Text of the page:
Bhaktavijaya: Stories of Indian Saints

by Justin E. Abbott | 1933

This is the English translation of Bhaktavijaya which is a Marathi poem written by Mahipati in 40,000 lines. The text documents the legends of Indian saints from various backgrounds and extensively covers figures like Ekanath, Tukaram, and Ramadasa, highlighting their contributions to scholarship, philosophy, poetry, and social reform. The Bhaktavi...

10.3: Namdev’s doubts and Dhyandev’s replies

In the meantime Nama looked back very often.

87. He cried, ‘O, God, Thou hast forsaken me. Thou hast not come to see me off.’ Thus speaking he fainted away.

88. Just as a child cries aloud when separated from its mother; as a young deer feels when losing sight of its mother-deer hunts for her in every direction;

89. and as a man overcome with hunger, suffers from lack of food; and as one overcome with thirst hunts for water; and as the chatak bird, in its thirst, watches for a cloud;

90. and as a chakor bird, on the first day of the month, searches for the moon; and as a fish in the hot season is troubled by lack of water;

91. and as when a young turtle is hungry and does not see its mother within sight; so by separation from Pandurang, Nama was overwhelmed with grief.

92. He said to himself, ‘I find myself in a forest overcome with anxiety. I see no one who is near and dear to me. Thou art my father and mother. O God, rush to my help.

93. O Lord of Pandhari, Thou alone art my dearest friend, my brother and my uncle. O Shri Vitthal [Vitthala], Helper of the helpless, Thou alone art my family deity.

94. Thou alone art the means for my gaining final deliverance. Thou, O Cloud of intelligence, who knowest the thoughts of the heart, who knowest whether my words are true or false, O Shri Vitthal [Vitthala].

95. 0 Ocean of mercy, supreme Lord of the earth, Nama is in great trouble without Thee. Look upon him with the eye of mercy, and let him be in the chamber of Thy heart.

96. Thus Nama, overcome with grief, used moving words. Dnyandev then addressed him. Listen to what he said.

97. ‘With streams of love in your heart, why are you sad? God being in your heart, you are needlessly troubled.

98. O chief of bhaktas, think for a moment. Your joy is in your heart. You yourself without question are the visible God with attributes.

99. The fragrant perfume, existing as it does in the navel of the deer itself, the latter needlessly wanders through a forest in search of it, so you, ignorant of your own spiritual nature, are overcome by the pain of separation.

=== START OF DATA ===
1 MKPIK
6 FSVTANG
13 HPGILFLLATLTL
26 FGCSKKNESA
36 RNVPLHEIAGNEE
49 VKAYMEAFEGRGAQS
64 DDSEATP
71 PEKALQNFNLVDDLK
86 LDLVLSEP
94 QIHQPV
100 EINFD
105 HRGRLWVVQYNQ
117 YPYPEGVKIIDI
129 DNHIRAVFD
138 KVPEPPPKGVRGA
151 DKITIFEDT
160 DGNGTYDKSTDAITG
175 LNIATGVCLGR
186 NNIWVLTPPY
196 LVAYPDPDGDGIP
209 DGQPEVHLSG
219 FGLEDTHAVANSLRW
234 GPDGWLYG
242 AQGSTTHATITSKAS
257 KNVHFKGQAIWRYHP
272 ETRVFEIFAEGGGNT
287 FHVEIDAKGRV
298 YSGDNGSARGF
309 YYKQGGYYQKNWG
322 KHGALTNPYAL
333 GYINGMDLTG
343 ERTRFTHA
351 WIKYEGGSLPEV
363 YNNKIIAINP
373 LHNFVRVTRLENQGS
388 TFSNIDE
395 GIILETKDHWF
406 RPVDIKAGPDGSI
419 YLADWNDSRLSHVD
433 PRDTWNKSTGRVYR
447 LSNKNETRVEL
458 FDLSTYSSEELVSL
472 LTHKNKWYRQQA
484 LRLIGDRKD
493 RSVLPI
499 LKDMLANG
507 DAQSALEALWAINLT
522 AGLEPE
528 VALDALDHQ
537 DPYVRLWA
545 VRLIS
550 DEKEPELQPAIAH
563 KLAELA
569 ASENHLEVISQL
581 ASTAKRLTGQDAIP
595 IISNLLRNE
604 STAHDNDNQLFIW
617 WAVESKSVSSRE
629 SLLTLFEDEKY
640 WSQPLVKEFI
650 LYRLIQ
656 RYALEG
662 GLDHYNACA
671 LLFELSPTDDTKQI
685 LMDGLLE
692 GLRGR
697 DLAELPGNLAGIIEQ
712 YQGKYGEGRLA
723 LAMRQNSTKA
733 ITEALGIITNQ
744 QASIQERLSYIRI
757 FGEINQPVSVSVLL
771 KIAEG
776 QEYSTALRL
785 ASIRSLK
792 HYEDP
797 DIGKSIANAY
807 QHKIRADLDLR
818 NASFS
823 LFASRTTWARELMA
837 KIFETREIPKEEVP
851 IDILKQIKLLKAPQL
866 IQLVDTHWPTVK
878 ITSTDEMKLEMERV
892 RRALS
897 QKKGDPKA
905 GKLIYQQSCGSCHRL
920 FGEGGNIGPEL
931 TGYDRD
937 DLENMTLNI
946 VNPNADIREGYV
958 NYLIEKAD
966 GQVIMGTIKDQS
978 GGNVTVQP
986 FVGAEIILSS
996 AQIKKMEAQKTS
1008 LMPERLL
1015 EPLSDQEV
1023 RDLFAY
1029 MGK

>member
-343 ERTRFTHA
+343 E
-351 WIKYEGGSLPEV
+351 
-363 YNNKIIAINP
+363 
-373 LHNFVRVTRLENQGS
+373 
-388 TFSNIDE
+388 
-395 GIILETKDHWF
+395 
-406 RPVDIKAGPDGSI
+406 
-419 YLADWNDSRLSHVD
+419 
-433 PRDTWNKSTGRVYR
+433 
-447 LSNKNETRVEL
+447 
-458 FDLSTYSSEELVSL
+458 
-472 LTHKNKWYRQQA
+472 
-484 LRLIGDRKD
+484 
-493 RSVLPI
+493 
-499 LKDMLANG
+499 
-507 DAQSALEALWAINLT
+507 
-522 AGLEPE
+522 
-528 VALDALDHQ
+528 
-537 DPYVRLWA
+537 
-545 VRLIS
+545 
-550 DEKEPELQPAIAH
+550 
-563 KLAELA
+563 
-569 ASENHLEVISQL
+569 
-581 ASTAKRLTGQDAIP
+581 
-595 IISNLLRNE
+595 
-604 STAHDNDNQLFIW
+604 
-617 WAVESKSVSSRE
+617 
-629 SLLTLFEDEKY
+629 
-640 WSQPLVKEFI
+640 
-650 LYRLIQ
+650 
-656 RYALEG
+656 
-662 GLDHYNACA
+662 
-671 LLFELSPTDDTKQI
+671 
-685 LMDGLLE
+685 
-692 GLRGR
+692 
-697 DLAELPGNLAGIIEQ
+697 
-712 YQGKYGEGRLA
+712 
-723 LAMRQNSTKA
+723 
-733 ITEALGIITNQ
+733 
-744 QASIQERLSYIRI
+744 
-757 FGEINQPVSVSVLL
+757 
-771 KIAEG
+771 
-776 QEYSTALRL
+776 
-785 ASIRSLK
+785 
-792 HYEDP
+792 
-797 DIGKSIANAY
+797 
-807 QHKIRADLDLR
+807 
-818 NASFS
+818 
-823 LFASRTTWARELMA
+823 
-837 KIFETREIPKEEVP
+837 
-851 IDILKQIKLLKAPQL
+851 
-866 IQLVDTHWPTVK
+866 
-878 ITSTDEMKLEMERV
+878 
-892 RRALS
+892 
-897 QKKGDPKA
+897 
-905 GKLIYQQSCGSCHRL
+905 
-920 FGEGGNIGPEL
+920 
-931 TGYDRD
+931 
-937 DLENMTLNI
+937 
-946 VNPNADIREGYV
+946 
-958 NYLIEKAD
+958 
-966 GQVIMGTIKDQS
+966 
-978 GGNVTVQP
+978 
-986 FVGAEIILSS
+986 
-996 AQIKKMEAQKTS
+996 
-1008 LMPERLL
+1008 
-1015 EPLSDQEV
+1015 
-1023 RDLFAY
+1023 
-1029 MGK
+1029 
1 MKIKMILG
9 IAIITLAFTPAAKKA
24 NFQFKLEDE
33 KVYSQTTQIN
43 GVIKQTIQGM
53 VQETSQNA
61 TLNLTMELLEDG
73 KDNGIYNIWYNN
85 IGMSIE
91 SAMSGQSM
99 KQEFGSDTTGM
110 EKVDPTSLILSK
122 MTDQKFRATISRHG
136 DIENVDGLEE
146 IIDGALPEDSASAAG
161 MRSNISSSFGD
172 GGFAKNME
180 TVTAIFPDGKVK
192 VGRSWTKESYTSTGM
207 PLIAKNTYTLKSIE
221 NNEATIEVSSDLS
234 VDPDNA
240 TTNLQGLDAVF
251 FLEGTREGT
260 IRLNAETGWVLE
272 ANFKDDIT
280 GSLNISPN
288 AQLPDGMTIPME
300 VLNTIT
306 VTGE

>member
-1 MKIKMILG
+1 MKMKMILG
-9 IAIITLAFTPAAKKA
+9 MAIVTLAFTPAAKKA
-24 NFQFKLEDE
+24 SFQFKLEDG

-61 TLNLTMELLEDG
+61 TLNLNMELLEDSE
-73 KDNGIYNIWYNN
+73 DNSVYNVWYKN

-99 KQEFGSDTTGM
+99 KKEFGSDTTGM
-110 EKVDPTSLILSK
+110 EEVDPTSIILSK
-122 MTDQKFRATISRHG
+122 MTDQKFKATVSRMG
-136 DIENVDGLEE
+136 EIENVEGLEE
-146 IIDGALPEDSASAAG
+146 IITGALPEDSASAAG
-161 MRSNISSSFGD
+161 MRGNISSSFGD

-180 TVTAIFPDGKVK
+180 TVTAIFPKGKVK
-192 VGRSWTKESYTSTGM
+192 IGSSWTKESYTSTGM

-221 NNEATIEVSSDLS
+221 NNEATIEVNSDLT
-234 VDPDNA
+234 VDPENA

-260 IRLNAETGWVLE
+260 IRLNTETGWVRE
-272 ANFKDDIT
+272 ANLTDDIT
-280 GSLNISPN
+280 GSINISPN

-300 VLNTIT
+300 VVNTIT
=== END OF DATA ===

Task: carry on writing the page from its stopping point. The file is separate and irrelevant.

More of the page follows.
100. It is as if untold wealth lay buried in the house of an unfortunate man; he does not see it and therefore he goes hungry. Such is your case.’

101. Hearing his words, Nama replied, ‘Show me God Supreme before my eyes, and possessing attributes, with His feet parallel on a brick,

102. clothed around His waist with a yellow robe, with both hands on His hips. Show me this Advocate of bhaktas, and Saviour of the world.

103. Show me the object of contemplation for Sanak [Sanaka] and the others, the precious ornament of Shiva, the Husband of Rukmini, the Life of the world.

104. Show me at once Him of whom Narad [Narada] and Tumbaru with love sing day and night, the Giver of the promise to Pundalik.

105. I know nothing of the means adopted in the yoga philosophy. My resting place is the Life of the world. O Dnyandev, if I do not meet Him, my life will desire to depart.

106. Dnyandev replied, ‘O God-loving bhakta, there is no place empty of God. Abandon the idea of any difference in nature and recognize in your heart the One Being who is without a second.’

107. Nama hearing this replied, ‘The chatak bird will not drink water out of a river; be will only drink gladly of streams of water from the skies.

108. So God fills the whole universe, this seems to me as a false theory, just as a dutiful wife will not listen to the story of anyone aside from her husband.’

109. In reply to this, Dnyandev said, ‘The Being who is imperishable and One only, whom the wise worship, it is He who is in your heart.’

110. To this Nama replied, ‘I am fond of a form that has attributes. For to look at it, is refreshing to the eye. I feel as if I wish to listen to songs in His praise.’

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